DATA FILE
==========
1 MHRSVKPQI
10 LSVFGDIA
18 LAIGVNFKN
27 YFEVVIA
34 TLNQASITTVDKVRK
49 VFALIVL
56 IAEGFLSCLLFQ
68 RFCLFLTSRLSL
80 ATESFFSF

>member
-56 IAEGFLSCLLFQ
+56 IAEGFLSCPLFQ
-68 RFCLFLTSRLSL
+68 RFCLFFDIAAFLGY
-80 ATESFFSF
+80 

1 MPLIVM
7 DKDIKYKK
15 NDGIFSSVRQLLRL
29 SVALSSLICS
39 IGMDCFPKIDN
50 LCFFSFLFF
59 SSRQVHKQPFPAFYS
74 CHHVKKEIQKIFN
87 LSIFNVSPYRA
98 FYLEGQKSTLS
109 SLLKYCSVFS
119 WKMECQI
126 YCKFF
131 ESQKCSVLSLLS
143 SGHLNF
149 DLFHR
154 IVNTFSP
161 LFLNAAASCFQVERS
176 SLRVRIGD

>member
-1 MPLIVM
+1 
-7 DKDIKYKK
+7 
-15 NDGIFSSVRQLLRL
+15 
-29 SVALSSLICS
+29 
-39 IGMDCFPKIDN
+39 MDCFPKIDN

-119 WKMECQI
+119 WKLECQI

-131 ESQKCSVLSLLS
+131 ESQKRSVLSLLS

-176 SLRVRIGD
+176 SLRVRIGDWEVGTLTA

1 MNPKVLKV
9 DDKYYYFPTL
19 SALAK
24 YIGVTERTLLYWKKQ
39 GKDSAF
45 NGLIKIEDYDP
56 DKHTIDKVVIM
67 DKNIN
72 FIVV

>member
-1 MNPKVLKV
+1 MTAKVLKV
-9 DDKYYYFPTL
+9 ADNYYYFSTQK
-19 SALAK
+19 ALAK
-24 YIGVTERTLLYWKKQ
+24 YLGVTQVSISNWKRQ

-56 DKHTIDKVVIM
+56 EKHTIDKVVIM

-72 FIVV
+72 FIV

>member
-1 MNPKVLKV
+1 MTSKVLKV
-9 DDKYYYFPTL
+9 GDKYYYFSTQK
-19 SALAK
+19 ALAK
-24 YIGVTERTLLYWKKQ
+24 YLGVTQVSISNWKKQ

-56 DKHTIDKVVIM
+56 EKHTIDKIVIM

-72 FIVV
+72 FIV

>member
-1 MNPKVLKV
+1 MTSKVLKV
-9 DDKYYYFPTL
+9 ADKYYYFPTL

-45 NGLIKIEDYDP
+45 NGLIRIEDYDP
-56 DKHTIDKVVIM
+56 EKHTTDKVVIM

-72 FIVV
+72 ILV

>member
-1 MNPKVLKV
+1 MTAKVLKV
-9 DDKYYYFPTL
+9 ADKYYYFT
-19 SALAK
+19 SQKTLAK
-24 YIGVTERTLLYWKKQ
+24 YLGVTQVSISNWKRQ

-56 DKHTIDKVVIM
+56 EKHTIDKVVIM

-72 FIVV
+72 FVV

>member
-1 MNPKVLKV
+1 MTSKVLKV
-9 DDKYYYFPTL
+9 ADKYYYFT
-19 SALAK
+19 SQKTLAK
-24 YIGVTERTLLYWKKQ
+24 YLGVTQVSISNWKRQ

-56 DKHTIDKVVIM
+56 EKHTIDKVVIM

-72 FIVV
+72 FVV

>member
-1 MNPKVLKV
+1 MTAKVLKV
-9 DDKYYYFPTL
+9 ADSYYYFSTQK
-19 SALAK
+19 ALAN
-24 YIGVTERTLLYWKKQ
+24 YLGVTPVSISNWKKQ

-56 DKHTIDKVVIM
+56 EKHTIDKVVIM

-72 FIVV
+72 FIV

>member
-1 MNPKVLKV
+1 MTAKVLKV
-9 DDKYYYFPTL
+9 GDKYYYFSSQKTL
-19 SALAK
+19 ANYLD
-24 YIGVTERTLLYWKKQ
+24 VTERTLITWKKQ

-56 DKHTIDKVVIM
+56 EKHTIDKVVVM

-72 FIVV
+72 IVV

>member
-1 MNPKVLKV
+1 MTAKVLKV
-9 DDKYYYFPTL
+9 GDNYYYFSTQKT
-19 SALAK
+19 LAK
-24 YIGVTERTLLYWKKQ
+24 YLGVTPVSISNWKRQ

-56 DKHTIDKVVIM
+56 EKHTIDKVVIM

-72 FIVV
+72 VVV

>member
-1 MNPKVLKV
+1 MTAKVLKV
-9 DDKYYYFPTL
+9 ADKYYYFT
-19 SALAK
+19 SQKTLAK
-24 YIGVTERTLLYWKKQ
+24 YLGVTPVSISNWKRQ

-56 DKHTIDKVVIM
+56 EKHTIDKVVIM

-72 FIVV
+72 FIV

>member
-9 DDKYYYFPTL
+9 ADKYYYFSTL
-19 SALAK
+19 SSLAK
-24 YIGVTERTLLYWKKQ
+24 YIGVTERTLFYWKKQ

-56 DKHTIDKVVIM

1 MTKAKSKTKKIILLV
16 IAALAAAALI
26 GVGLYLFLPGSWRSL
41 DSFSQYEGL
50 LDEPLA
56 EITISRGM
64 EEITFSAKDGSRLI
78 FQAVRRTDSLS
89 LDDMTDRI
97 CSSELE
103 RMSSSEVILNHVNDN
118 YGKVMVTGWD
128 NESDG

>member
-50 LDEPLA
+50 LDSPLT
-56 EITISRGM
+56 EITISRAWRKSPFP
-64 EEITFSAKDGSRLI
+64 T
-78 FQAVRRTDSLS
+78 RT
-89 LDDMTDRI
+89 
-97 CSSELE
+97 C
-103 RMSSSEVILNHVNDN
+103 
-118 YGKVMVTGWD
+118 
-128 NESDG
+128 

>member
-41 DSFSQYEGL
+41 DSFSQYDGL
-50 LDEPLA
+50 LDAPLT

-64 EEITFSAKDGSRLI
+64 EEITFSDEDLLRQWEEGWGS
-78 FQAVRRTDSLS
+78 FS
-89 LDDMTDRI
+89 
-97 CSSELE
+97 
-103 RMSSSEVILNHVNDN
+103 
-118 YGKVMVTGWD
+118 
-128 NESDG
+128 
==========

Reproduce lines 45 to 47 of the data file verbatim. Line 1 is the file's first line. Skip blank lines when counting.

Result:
-39 IGMDCFPKIDN
+39 MDCFPKIDN

-119 WKMECQI